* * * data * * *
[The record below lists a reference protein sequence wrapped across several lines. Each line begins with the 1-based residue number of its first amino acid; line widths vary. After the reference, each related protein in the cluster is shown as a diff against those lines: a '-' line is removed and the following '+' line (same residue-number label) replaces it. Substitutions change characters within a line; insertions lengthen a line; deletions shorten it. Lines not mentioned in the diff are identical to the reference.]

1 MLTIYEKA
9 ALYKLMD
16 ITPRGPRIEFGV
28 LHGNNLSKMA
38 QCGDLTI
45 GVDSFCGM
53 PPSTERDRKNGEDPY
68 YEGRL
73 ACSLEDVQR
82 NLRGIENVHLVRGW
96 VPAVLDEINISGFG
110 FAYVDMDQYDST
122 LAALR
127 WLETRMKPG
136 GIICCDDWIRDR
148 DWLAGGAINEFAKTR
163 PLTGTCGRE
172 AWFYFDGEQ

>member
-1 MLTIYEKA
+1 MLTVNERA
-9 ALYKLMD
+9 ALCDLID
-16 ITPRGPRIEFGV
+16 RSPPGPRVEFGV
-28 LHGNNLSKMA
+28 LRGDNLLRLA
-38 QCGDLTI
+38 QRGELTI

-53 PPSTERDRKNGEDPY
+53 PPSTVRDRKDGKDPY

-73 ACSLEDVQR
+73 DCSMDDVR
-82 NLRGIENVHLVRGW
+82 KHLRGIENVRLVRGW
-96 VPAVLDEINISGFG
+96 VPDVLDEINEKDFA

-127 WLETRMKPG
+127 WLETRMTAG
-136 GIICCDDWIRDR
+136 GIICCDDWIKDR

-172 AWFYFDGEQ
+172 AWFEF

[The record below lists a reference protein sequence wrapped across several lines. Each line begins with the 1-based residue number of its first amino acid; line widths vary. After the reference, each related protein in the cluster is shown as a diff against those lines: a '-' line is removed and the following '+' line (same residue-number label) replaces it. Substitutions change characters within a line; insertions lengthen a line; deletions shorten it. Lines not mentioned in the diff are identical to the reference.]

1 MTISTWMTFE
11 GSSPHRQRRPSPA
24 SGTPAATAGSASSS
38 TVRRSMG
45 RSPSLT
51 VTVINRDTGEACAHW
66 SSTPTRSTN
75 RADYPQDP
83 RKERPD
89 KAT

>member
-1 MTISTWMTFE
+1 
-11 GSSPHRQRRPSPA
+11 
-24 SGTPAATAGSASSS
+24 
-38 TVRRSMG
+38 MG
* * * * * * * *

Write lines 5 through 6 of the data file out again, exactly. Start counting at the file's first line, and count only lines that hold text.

28 LHGNNLSKMA
38 QCGDLTI